Send to:

Choose Destination
See comment in PubMed Commons below
Am J Physiol. 1997 Mar;272(3 Pt 2):F283-91.

Low NO concentrations inhibit osteoclast formation in mouse marrow cultures by cGMP-dependent mechanism.

Author information

  • 1Department of Internal Medicine, Washington University School of Medicine, St. Louis, Missouri 63110, USA.


High concentrations of nitric oxide (NO) inhibit bone resorption by mature osteoclasts. We examined the effects of low NO concentrations on osteoclast formation in mouse bone marrow cultures. The NO releasers sodium nitroprusside (SNP) and S-nitroso-N-acetyl-DL-penicillamine inhibited the formation of multinucleated cells expressing tartrate-resistant acid phosphatase (a marker for osteoclasts) when administered during the last 3 days of 6-day cultures (differentiation stage) but not during the first 3 days (proliferation stage). SNP (1 microM) completely inhibited pit formation on dentine wafers when added to cultures during osteoclast formation, but 100 microM SNP was required to inhibit pitting by mature osteoclasts. Conversely, the NO synthase inhibitors aminoguanidine and nitro-L-arginine methyl ester both increased osteoclast formation. Inhibition of osteoclast formation by NO likely was guanosine 3',5'-cyclic monophosphate (cGMP) dependent, as SNP increased cGMP in marrow cultures, and 1 mM 8-bromo-cGMP or dibutyryl-cGMP reduced osteoclast formation when administered during the differentiation stage. The cGMP-specific type V phosphodiesterase inhibitor, zaprinast (M & B 22948) also inhibited osteoclast formation (half-maximal inhibitory constant, 100 microM) only when added during the differentiation stage. We conclude that the differentiation stage of osteoclast formation is inhibited by increases in cGMP levels elicited by NO.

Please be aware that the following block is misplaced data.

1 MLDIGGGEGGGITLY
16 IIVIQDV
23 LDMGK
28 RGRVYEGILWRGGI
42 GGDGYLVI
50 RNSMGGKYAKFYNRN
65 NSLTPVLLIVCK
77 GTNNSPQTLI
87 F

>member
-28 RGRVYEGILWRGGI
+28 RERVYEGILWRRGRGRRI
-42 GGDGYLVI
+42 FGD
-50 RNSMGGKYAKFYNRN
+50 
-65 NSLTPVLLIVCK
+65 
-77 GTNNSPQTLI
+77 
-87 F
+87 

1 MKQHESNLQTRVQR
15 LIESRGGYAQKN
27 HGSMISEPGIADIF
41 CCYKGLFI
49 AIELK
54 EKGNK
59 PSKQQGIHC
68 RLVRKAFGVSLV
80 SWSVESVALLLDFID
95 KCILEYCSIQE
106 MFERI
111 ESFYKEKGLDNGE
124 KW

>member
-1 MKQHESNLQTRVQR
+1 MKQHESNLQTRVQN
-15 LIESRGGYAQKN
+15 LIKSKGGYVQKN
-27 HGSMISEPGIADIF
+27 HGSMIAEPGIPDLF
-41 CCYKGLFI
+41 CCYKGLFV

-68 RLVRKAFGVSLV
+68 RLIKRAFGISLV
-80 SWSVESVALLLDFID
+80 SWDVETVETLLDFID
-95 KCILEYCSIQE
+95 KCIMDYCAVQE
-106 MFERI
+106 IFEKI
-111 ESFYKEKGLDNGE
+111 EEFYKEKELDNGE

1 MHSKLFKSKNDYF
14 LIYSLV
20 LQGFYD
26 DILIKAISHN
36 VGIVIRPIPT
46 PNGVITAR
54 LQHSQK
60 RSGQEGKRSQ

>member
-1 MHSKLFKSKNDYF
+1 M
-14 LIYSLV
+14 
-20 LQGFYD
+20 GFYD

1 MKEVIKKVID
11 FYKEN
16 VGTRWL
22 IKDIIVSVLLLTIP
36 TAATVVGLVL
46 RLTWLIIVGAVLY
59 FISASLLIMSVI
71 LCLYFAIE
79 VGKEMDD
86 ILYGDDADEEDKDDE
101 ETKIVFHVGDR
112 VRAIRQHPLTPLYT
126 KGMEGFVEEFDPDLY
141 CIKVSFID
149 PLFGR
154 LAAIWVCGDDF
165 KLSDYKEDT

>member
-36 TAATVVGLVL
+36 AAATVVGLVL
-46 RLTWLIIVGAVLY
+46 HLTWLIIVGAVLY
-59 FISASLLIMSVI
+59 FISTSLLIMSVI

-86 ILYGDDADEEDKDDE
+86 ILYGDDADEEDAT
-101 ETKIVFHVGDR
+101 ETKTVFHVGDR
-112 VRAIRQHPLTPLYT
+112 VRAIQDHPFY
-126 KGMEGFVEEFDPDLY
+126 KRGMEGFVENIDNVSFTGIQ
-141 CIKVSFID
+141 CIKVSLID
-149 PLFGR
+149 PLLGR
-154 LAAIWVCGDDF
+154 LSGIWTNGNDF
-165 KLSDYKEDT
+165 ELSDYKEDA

[PubMed - indexed for MEDLINE]
PubMed Commons home

PubMed Commons

How to join PubMed Commons

    Supplemental Content

    Full text links

    Icon for HighWire
    Loading ...
    Write to the Help Desk